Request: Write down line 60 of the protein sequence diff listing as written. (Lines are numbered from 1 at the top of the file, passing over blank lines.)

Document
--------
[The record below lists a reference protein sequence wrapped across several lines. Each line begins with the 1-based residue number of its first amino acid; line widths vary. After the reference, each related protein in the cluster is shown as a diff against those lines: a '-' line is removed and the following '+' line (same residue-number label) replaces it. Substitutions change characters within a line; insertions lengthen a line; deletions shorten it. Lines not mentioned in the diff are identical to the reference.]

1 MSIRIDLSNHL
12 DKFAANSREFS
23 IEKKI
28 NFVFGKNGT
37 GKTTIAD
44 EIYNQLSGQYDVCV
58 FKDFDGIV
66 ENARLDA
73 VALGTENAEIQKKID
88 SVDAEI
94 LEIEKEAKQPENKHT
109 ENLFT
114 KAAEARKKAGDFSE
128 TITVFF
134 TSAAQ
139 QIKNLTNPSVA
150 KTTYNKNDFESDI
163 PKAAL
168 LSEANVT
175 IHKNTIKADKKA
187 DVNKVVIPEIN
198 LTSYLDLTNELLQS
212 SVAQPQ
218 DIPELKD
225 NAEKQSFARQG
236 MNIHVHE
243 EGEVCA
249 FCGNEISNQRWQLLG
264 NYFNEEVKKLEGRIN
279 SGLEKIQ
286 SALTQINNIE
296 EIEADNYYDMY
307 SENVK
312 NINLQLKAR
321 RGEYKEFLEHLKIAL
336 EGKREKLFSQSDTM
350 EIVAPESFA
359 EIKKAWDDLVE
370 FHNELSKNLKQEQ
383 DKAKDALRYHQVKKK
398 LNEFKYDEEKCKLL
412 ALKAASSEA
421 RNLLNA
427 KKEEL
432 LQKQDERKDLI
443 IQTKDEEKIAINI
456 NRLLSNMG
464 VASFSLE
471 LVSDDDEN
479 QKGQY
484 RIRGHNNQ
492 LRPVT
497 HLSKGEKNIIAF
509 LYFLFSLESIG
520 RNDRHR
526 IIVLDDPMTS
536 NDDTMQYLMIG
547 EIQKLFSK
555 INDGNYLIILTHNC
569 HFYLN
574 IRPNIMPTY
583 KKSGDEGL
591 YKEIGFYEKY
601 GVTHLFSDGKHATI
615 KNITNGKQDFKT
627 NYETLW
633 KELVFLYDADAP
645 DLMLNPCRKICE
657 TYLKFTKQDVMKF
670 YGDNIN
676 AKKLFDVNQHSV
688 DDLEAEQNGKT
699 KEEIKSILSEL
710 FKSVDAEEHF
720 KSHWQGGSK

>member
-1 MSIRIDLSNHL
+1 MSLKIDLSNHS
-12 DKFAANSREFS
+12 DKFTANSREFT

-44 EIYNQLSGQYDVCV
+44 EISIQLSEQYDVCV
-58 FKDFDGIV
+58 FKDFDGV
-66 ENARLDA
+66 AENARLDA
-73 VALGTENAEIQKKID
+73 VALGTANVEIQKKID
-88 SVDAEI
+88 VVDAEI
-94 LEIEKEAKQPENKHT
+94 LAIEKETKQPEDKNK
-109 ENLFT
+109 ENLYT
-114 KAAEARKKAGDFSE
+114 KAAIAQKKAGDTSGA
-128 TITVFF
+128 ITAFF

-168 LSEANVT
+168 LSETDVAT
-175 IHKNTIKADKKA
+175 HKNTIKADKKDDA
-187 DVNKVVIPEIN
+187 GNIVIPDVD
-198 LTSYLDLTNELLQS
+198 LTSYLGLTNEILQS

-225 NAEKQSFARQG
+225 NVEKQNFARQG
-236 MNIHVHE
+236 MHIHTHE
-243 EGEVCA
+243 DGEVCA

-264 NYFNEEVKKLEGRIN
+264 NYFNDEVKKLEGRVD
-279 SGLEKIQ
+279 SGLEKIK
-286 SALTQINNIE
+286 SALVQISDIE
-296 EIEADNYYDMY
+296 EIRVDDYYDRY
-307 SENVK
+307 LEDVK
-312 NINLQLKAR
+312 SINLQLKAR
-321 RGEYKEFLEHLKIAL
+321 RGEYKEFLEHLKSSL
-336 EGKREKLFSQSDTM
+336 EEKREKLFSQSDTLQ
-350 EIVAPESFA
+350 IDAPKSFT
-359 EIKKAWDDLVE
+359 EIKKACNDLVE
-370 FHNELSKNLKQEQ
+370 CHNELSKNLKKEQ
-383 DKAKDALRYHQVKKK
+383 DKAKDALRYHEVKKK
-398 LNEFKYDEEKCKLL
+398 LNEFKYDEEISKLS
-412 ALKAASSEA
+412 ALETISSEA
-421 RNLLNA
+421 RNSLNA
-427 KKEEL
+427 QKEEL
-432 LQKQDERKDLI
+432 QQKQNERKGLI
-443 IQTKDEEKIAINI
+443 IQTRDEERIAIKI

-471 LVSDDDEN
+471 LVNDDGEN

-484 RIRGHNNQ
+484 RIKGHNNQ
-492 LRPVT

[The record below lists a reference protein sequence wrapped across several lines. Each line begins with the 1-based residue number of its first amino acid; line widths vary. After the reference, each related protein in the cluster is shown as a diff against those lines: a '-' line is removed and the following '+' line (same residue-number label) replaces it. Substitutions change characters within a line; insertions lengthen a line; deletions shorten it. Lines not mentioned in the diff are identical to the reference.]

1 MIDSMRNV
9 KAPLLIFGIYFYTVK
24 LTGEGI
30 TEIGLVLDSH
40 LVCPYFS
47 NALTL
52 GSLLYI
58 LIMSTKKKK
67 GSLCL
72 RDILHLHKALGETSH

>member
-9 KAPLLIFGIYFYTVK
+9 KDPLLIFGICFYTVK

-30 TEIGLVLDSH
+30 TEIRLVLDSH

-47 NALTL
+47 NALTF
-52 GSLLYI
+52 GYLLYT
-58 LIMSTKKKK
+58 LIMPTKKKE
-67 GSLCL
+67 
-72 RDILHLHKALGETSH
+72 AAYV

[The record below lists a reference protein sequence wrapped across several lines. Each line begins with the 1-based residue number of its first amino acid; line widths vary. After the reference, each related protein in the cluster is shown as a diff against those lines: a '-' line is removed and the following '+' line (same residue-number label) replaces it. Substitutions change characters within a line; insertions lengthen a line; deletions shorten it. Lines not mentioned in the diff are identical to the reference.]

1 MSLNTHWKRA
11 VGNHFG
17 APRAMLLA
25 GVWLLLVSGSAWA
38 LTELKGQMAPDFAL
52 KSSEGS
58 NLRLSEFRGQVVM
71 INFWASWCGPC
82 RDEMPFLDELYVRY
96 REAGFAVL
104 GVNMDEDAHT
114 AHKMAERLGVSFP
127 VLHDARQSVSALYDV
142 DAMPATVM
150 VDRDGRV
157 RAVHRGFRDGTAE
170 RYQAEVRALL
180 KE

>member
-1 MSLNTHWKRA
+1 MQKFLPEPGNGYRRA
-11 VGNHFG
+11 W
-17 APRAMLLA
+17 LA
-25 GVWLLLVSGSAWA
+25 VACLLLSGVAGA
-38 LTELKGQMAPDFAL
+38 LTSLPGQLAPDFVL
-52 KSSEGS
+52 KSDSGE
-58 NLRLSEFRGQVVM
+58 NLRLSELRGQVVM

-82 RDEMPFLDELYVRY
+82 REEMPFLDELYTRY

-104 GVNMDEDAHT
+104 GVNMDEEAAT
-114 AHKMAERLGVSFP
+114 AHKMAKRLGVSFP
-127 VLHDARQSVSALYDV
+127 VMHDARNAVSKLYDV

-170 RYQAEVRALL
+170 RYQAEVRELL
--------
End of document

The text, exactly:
555 INDGNYLIILTHNC